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Research Papers: Internal Combustion Engines

New Methodology for the Identification of the Leakage Paths and Guidelines for the Design of Common Rail Injectors With Reduced Leakage

[+] Author and Article Information
A. Ferrari

Energy Department,
Politecnico di Torino,
Torino 10129, Italy
e-mail: alessandro.ferrari@polito.it

A. Mittica, P. Pizzo

Energy Department,
Politecnico di Torino,
Torino 10129, Italy

X. Wu, H. Zhou

Nanyue Fuel Injection Systems Co., Ltd.,
Hengyang 421007, China

1Corresponding author.

Contributed by the IC Engine Division of ASME for publication in the JOURNAL OF ENGINEERING FOR GAS TURBINES AND POWER. Manuscript received August 24, 2016; final manuscript received July 17, 2017; published online October 3, 2017. Assoc. Editor: Stani Bohac.

J. Eng. Gas Turbines Power 140(2), 022801 (Oct 03, 2017) (10 pages) Paper No: GTP-16-1421; doi: 10.1115/1.4037862 History: Received August 24, 2016; Revised July 17, 2017

The static leakage of a common rail (CR) injector is the flow-rate that is recirculated from the injector when the pilot-stage is not actuated. It is a critical issue in the development of modern CR injectors, because it can limit the maximum rail pressure level. An experimental methodology for splitting the static leakage between the contributions that pertain to the different leakage paths has been developed and applied to an innovative solenoid injector for the Brazilian, Russian, Indian, and Chinese (BRIC) market. The weak point of this injector was the excessively high static leakage compared to solenoid injectors for the European and U.S. markets. The static leakage splitting procedure allowed the sources of this leakage to be determined and a newly designed prototype was manufactured on the basis of the outcomes of this analysis. The new prototype featured a significant reduction (up to 54%) in the static leakage, compared to the original injector, and its leakage performance was almost the same as the typical one of Euro 5 solenoid injectors. Finally, a finite element method (FEM) analysis has been carried out on the improved BRIC injector. Guidelines are provided for a more refined design of some critical pieces of the component internal layout in order to further reduce its static leakage.

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Figures

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Fig. 1

Experimental setup and KMM continuous flowmeter layout

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Fig. 2

Static leakage as a function of pnom

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Fig. 3

Setup of the innovative injector for the BRIC market (circle symbol) and comparison with the ranges for typical Euro designs (dark zones). Rhomboid symbol refers to a Euro injector equipped with a pressure-balanced pilot valve.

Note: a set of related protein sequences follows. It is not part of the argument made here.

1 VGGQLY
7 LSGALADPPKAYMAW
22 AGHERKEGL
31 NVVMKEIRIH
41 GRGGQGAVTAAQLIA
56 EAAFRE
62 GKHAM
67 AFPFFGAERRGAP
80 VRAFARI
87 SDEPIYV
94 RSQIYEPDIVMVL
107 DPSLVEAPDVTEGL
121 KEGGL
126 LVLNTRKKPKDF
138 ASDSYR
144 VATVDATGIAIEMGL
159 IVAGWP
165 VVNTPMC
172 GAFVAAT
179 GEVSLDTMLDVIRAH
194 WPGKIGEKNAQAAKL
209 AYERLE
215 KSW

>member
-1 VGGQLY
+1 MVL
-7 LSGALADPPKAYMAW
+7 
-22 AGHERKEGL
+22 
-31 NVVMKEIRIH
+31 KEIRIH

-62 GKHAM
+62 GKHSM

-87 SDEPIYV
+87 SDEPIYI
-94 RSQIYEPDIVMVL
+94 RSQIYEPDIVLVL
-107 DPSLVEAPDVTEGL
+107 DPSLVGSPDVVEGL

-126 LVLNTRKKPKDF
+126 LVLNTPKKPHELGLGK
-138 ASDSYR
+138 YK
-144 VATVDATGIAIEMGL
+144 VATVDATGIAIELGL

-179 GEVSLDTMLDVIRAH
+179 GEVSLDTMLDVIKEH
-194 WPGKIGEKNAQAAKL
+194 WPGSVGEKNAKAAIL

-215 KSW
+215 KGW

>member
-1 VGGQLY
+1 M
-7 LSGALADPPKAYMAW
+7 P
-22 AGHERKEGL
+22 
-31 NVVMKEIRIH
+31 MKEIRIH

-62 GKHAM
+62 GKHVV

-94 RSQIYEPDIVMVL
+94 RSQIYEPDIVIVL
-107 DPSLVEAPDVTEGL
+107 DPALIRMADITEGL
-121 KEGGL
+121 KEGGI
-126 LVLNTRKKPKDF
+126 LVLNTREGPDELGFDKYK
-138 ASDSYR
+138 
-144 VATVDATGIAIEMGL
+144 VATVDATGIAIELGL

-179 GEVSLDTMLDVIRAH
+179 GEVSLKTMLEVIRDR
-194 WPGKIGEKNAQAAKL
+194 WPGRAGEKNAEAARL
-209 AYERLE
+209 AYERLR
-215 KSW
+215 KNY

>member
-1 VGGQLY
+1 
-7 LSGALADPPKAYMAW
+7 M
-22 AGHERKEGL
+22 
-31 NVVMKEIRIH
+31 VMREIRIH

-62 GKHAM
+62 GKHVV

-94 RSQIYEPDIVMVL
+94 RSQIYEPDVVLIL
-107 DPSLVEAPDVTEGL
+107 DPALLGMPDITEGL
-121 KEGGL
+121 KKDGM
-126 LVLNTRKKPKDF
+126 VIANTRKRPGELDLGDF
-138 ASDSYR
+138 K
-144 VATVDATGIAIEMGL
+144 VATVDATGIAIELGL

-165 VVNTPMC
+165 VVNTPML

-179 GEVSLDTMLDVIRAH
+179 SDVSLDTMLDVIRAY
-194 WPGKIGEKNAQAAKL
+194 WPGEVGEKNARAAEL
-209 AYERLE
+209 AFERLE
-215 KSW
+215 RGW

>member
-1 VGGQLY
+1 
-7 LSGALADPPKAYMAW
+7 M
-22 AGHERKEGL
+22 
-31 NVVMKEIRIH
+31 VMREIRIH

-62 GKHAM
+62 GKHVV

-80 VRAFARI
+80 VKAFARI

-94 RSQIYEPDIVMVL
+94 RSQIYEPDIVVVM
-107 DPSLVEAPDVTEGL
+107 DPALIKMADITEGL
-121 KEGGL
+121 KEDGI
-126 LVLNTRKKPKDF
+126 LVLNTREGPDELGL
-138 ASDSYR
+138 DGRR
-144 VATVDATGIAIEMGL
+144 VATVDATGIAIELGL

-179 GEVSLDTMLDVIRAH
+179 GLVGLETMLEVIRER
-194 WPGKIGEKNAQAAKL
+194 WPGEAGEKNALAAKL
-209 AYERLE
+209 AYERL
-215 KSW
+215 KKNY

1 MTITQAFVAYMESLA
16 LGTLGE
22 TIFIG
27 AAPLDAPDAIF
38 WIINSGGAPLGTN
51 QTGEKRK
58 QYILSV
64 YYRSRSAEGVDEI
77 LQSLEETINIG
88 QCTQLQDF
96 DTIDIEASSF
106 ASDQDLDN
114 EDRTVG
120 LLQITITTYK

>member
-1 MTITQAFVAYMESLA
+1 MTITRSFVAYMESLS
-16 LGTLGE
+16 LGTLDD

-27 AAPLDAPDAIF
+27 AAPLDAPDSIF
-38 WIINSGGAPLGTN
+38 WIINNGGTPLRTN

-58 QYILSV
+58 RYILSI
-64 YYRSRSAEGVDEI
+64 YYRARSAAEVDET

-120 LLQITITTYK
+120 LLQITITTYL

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Fig. 4

Internal layout of the innovative injector for the BRIC market

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Fig. 5

Static leakage splitting procedure: (a) prototype P1 for evaluation of Q7, (b) prototype P2 for evaluation of (Q6 + Q8), (c) prototype P3 for evaluation of Q5, (d) prototype P4 for evaluation of Q4, (e) prototype P5 for evaluation of Q3, and (f) prototype P6 for evaluation of Q2

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Fig. 6

Protrusion of the injector pilot-stage feeding pipe

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Fig. 7

Torques acting on component B

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Fig. 8

Determination of the axial force due to the tightening torque

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Fig. 9

Tightening and pressure forces acting on components A and B

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Fig. 10

Analysis of design D1: (a) investigated layout (lower surfaces of A and B), (b) elastic displacements induced by Fax, and (c) elastic displacements induced by the fuel pressure

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Fig. 11

Analysis of design D2: (a) investigated layout (lower surfaces of A and B), (b) elastic displacements induced by Fax, and (c) elastic displacements induced by the fuel pressure

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Fig. 12

Analysis of design D3: (a) investigated layout (lower and upper surface of A, lower surface of B), (b) elastic displacements induced by Fax, and (c) elastic displacements induced by the fuel pressure

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Fig. 13

Strained configurations due to Fax: (a) D1, (b) D2, and (c) D3

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